Ever since Facebook Chief Technology Officer Bret Taylor announced that he was departing the company in June of last year to found his own start up, the social network has gone the entire time without a appointing a new CTO. That is, until now.
Facebook has finally decided to fill the vacancy, promoting Mike Schroepfer, the company's vice president of engineering, into the role, it was confirmed to AllThingsD on Friday.
“Mike Schroepfer’s new designation as Facebook’s CTO reflects the unique and important role he plays across the company,” Facebook is reported to have said in a statement.
Vator has reached out to Facebook to confirm the news independently. We are also trying to find out when Schroepfer is expected to begin serving as CTO, and we will update when we hear more.
According to his LinkedIn profile, Schroepfer has been working at Facebook as VP of engineering for a little less than five years, starting the job in August of 2008. Prior to that, he held the same role at Mozilla for over three years, from July 2005 to August 2008, where he led the the product development process behind Mozilla’s popular software, including the Firefox web browser.
He was also an engineer at Sun Microsystems for a little less than a year, from November 2003 to October 2004. Schroepfer has also been a member of the board of trustees at the Anita Borg Institute for Women and Technology since November 2011, and was member of the board of directors at Ancestry.com from February 2011 to December 2012.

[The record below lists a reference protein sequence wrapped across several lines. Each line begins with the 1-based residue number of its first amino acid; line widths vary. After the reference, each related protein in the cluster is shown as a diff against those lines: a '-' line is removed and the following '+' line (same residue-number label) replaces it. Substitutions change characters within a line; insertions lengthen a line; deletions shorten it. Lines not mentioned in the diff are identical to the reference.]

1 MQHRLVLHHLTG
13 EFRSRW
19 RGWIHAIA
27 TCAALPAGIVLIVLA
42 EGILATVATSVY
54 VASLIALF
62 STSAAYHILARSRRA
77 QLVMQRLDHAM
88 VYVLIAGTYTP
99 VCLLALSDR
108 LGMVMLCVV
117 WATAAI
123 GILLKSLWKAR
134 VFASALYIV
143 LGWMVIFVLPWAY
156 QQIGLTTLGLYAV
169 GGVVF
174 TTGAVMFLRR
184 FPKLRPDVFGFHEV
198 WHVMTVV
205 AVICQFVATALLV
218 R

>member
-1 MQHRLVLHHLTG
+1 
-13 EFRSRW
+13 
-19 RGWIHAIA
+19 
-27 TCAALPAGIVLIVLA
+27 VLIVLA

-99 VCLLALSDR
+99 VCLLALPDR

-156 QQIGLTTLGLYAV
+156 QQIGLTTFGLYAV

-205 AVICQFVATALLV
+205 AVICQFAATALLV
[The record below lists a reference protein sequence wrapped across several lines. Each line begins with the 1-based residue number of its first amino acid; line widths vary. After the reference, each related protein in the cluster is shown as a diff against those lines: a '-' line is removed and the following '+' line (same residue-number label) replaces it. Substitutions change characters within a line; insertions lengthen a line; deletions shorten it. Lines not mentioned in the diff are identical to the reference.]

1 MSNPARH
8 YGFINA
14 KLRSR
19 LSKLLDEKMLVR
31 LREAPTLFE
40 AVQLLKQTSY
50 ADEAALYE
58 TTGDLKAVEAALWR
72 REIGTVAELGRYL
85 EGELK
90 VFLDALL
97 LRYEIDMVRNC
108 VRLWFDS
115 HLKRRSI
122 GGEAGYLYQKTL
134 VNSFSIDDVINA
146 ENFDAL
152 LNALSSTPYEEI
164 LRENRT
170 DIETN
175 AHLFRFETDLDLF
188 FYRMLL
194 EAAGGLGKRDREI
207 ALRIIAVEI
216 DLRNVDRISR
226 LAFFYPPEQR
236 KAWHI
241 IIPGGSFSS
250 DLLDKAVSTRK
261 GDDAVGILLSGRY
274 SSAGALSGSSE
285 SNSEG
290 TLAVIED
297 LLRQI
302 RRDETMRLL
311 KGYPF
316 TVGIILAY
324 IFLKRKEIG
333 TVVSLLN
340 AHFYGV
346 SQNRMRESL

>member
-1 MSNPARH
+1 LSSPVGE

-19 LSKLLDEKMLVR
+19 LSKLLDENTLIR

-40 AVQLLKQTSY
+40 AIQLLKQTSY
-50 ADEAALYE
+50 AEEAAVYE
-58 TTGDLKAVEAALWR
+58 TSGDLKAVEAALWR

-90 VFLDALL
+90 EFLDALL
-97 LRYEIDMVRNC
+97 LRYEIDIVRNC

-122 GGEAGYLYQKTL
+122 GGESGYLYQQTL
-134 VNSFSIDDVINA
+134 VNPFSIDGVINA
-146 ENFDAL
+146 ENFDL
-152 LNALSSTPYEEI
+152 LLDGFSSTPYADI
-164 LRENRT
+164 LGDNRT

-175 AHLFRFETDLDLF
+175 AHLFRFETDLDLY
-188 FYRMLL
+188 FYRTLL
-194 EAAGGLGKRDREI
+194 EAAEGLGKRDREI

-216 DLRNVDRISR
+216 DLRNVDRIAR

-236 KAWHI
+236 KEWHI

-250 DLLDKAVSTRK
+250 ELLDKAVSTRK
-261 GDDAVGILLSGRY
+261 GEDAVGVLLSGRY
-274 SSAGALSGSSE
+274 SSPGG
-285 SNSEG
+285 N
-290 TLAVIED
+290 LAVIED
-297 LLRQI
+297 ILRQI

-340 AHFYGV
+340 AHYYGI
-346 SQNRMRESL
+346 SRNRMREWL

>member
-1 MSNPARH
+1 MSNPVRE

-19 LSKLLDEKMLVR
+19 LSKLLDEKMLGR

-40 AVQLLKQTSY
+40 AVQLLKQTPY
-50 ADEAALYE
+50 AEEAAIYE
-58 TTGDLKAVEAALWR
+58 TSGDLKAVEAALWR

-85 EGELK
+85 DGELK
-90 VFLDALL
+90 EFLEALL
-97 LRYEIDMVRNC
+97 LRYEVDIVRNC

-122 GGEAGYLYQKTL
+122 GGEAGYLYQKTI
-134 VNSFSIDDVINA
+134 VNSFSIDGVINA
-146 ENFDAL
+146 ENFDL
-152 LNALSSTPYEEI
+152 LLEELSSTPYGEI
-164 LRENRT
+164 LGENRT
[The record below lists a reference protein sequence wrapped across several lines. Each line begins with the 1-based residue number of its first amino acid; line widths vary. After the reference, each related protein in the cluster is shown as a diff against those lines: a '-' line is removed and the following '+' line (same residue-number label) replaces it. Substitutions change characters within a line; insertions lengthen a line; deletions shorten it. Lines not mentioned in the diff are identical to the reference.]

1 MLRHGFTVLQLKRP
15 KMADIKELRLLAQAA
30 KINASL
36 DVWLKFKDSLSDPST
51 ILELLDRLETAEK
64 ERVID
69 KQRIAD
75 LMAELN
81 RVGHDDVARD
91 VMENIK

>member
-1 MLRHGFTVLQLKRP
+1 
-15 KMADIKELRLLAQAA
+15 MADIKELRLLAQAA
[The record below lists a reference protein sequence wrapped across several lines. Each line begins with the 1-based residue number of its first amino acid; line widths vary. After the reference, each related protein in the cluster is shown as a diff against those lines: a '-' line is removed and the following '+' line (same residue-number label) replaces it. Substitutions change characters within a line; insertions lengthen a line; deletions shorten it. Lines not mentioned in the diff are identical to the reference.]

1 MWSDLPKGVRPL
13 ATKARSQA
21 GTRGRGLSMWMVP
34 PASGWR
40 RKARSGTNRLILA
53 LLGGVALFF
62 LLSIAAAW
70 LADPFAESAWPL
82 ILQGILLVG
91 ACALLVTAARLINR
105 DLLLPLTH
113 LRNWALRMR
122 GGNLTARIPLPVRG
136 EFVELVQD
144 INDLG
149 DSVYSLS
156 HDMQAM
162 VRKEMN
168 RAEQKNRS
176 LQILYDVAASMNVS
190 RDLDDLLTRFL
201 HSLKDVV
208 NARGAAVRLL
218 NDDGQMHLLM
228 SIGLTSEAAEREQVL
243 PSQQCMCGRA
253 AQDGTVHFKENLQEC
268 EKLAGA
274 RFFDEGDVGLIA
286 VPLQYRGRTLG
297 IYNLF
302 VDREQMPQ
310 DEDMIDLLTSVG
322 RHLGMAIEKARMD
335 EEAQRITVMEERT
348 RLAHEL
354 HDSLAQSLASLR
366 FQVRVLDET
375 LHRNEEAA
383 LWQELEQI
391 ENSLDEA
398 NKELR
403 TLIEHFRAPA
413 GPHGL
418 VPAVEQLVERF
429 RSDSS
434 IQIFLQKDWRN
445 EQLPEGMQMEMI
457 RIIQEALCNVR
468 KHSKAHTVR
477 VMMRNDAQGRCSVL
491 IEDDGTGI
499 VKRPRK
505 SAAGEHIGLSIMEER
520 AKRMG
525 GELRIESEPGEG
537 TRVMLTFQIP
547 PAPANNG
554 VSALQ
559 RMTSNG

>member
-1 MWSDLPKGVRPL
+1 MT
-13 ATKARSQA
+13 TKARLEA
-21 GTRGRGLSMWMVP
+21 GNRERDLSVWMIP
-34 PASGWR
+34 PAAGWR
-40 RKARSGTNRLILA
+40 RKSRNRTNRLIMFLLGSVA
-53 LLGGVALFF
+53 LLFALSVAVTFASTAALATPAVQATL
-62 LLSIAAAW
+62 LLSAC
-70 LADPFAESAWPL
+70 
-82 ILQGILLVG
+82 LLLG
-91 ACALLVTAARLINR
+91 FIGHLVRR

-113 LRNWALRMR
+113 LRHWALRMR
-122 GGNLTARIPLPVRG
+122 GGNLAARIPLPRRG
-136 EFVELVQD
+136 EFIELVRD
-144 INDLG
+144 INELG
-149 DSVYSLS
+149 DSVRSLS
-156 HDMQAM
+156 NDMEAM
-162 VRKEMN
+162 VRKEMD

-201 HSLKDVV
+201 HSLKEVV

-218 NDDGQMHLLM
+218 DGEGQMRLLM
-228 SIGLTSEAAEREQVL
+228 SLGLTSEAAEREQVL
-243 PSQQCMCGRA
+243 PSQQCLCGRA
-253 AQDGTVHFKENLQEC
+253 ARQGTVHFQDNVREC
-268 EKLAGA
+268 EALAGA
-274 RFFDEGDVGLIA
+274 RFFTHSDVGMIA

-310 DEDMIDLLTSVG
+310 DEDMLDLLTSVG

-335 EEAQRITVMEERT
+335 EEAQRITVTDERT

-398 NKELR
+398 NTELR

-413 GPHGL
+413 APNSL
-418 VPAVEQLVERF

Former CTO Bret Taylor left Facebook last summer to be start a company with Google engineer Kevin Gibbs. That company has manifested itself into something called Quip.com, but the exact nature of what the service does still remains unknown. Taylor had been the CEO of FriendFeed, which was purchased by the social network in August 2009 for $50 million. He was then appointed as CTO of Facebook, where he served for nearly two years.
Facebook shares dropped 1.46%, or 40 cents, in Friday trading to $26.65. In January the company hit the $30 mark for the first time in six months, but the stock has been trading under $30 since the end of January, when it released its fourth quarter numbers, which were actually better than expected.
(Image source: http://www.smh.com)